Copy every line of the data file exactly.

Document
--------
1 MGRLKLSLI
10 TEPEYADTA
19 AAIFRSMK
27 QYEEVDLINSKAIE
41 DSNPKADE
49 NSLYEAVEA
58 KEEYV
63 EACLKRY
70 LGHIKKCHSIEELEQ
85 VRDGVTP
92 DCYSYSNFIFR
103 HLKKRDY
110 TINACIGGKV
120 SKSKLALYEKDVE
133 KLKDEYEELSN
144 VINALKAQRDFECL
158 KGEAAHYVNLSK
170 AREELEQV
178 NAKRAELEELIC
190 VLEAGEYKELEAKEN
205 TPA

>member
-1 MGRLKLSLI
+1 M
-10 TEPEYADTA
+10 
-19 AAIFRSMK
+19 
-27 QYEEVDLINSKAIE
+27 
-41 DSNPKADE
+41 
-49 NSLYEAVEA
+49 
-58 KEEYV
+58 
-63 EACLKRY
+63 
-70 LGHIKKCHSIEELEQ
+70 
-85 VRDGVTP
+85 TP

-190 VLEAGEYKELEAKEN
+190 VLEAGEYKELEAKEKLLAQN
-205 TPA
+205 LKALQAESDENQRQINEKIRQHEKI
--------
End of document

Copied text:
1 MGRLKLSLI
10 TEPEYADTA
19 AAIFRSMK
27 QYEEVDLINSKAIE
41 DSNPKADE
49 NSLYEAVEA
58 KEEYV
63 EACLKRY
70 LGHIKKCHSIEELEQ
85 VRDGVTP
92 DCYSYSNFIFR
103 HLKKRDY
110 TINACIGGKV
120 SKSKLALYEKDVE
133 KLKDEYEELSN
144 VINALKAQRDFECL
158 KGEAAHYVNLSK
170 AREELEQV
178 NAKRAELEELIC
190 VLEAGEYKELEAKEN
205 TPA

>member
-1 MGRLKLSLI
+1 M
-10 TEPEYADTA
+10 
-19 AAIFRSMK
+19 
-27 QYEEVDLINSKAIE
+27 
-41 DSNPKADE
+41 
-49 NSLYEAVEA
+49 
-58 KEEYV
+58 
-63 EACLKRY
+63 
-70 LGHIKKCHSIEELEQ
+70 
-85 VRDGVTP
+85 TP

-190 VLEAGEYKELEAKEN
+190 VLEAGEYKELEAKEKLLAQN
-205 TPA
+205 LKALQAESDENQRQINEKIRQHEKI